School administrators complain about late disbursement of gov't funds

JAPSS President Linvern Wright and Principal of Old Harbour High Linton Weir
By Warren Bertram  
School administrators are complaining that their operations are being hampered by late disbursement of funds from the Education Ministry.
Linvern Wright, President of the Jamaica Association of Principals of Secondary Schools, says schools are often in debt and have to rely on the understanding of their suppliers.    
"The monies that come to us are usually you're waiting on your money for next year to actually pay debt for this year out of it," he lamented. 
"And it’s not about mismanagement. It’s just that inflation has eaten things out and there are some things that are necessities when you’re educating a child that as principals we have to grapple with," he added. 
Linton Weir, Principal of Old Harbour High School, echoed similar sentiments about the late provision of funds and schools having to rely on the kindness of suppliers. 
He called educators "magicians", citing how they have been able to get things done "with the little resources that we have been receiving".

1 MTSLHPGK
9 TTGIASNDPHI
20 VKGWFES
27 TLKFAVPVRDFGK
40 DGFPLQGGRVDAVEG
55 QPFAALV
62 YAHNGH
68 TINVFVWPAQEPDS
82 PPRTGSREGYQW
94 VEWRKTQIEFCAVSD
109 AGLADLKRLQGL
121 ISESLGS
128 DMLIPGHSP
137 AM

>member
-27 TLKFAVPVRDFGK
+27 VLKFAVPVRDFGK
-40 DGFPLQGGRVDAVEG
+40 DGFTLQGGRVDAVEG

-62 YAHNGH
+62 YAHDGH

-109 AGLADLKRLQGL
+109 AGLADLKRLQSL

Mr. Wright said rural schools in particular are dealing with a need for additional funding, especially as it relates to participation in extra curricular activities.
He explained that with these schools being located further away from the central locations for various sporting and academic competitions, it often costs them more to compete as they face increased transportation costs. 
"If you have to participate in sports, if you have to participate in festival, if you have to participate in anything like Schools’ Challenge [Quiz], just imagine a school in Westmoreland having to travel to Kingston. The cost is no less than $90,000 for a bus and when you want to participate with children like these, you have to make decisions about which one to do and which one not to do. But the children in school have these diverse interests... but you just don’t have to funds to do these things in a time like this," he pointed out. 
Mr. Wright and Mr. Weir were speaking on the Morning Agenda on Power 106.

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